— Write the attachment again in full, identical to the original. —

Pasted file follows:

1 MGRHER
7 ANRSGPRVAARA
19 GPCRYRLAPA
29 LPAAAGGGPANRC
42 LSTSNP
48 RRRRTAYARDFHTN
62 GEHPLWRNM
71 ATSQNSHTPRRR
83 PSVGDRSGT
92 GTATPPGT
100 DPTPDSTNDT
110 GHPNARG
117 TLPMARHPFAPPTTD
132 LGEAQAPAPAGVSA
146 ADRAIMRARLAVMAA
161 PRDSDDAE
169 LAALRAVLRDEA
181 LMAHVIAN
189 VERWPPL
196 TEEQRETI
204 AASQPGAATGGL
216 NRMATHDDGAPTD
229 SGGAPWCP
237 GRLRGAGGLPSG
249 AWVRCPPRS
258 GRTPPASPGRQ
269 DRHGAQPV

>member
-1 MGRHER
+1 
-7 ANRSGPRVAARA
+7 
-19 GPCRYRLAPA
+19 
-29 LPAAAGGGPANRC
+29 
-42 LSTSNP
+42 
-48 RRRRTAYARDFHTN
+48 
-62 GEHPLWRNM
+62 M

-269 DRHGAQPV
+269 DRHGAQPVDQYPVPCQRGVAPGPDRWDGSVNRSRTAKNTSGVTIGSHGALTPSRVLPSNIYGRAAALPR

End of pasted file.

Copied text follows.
1 MGRHER
7 ANRSGPRVAARA
19 GPCRYRLAPA
29 LPAAAGGGPANRC
42 LSTSNP
48 RRRRTAYARDFHTN
62 GEHPLWRNM
71 ATSQNSHTPRRR
83 PSVGDRSGT
92 GTATPPGT
100 DPTPDSTNDT
110 GHPNARG
117 TLPMARHPFAPPTTD
132 LGEAQAPAPAGVSA
146 ADRAIMRARLAVMAA
161 PRDSDDAE
169 LAALRAVLRDEA
181 LMAHVIAN
189 VERWPPL
196 TEEQRETI
204 AASQPGAATGGL
216 NRMATHDDGAPTD
229 SGGAPWCP
237 GRLRGAGGLPSG
249 AWVRCPPRS
258 GRTPPASPGRQ
269 DRHGAQPV

>member
-1 MGRHER
+1 
-7 ANRSGPRVAARA
+7 
-19 GPCRYRLAPA
+19 
-29 LPAAAGGGPANRC
+29 
-42 LSTSNP
+42 
-48 RRRRTAYARDFHTN
+48 
-62 GEHPLWRNM
+62 M

-269 DRHGAQPV
+269 DRHGAQPVDQYPVPCQRGVAPGPDRWDGSVNRSRTAKNTSGVTIGSHGALTPSRVLPSNIYGRAAALPR